since otherwise all you will be doing is ordering the first 10 rows that the SQL query happens to return...

posted by vacapinta at 2:13 AM on May 10, 2006


Do these items have auto-incrementing IDs?

I'm seeing something like, pseudocode:
get the highest ID number in table 1
get the ten items descending from highest ID to (highest ID - 10)

posted by AmbroseChapel at 2:25 AM on May 10, 2006


mathowie posted "Now say you want the last ten items added anywhere to the database, from any one of those tables."

Your question implies there is a single ordering (e.g., a timestamp column in each of the four tables) over all four tables. If so, there's your order-by clause.

Add the order-by to your second attempt.

How your database engine interprets which query or sub-query "top" "limit" or "order by" attach to, depends on the individual database (and version) and how it parses SQL. You'll have to experiment with this. Sybase 11.x and prior would use the "order by" attached to the first clause in the union, and ignore others; MS=SQL Server descends from Sybase, so it wouldn't surprise me to see the same thing. You'll probably have to disambiguates this with subqueries, as i_am_joe's_spleen and beerbajay suggest.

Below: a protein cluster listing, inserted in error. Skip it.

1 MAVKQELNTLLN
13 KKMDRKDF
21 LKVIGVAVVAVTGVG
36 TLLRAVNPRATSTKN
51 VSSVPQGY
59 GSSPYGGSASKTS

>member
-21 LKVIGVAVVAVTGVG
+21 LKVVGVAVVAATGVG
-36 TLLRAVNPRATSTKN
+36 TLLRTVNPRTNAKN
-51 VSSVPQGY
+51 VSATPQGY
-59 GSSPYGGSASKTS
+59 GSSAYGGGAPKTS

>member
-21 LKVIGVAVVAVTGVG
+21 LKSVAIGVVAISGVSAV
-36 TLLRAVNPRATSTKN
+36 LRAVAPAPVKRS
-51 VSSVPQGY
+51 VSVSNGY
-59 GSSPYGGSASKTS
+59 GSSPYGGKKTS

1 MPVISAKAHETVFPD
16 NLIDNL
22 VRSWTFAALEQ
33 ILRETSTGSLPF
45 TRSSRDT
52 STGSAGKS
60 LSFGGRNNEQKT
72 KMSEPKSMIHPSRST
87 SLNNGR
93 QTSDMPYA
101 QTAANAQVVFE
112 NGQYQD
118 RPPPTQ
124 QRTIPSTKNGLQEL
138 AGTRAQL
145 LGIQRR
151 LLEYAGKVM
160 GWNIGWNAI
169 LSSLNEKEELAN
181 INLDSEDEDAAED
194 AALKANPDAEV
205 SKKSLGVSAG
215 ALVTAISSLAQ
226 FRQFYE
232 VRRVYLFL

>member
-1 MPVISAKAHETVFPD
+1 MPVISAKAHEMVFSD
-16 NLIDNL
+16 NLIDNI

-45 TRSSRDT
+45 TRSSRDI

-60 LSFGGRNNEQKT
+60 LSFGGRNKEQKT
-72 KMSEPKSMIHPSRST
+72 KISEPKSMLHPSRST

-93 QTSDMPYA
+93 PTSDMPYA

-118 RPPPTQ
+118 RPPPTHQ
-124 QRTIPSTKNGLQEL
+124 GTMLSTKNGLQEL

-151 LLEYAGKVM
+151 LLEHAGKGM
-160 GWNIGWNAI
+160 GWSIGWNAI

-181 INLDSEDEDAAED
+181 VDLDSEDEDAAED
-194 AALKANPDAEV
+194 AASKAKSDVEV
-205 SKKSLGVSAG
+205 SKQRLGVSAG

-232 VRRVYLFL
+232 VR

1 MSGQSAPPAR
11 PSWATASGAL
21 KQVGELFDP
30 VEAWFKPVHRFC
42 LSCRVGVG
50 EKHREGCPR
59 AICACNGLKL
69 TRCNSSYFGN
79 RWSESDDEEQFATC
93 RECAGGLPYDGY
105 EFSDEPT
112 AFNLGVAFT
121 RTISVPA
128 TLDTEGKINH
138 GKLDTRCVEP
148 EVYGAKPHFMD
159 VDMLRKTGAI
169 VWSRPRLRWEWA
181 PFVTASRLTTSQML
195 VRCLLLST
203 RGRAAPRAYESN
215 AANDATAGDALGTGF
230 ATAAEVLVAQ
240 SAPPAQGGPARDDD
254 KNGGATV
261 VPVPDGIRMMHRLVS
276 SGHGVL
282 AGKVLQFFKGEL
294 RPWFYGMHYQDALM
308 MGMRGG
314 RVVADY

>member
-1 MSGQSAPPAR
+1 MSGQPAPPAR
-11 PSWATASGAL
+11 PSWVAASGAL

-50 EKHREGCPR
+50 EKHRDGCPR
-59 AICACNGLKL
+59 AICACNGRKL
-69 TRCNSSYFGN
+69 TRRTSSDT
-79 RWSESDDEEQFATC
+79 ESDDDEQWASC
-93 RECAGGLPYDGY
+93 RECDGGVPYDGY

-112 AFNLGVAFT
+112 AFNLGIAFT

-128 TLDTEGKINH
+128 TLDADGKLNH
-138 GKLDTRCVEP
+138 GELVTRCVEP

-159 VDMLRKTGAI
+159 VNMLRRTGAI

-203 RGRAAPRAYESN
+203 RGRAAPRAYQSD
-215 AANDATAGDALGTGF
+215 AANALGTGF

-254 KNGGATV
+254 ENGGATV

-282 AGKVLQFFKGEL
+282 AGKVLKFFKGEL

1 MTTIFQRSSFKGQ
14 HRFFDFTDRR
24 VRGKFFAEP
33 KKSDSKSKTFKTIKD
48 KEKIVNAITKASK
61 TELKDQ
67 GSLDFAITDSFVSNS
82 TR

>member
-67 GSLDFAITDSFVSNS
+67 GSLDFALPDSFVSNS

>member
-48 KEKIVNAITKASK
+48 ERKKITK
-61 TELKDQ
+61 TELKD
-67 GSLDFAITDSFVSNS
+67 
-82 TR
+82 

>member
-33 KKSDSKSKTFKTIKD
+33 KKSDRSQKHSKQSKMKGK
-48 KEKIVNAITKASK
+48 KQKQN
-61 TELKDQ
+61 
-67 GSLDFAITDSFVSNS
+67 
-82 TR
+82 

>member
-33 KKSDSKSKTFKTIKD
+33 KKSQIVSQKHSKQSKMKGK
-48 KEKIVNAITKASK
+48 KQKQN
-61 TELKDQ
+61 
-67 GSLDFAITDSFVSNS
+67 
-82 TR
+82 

----

Regardless of how you do this, it's going to be wasteful. It's wasteful because the database design doesn't match the reality it is supposed to be modeling, another example of "if you lie to the database it will lie to (or act inefficiently for) you".

Specifically, your query wants to treat the four tables as containing "the same" homogeneous thing -- one table of one entity type --, but the database design requires the database to treat it as four heterogenous things, modelled by four different tables.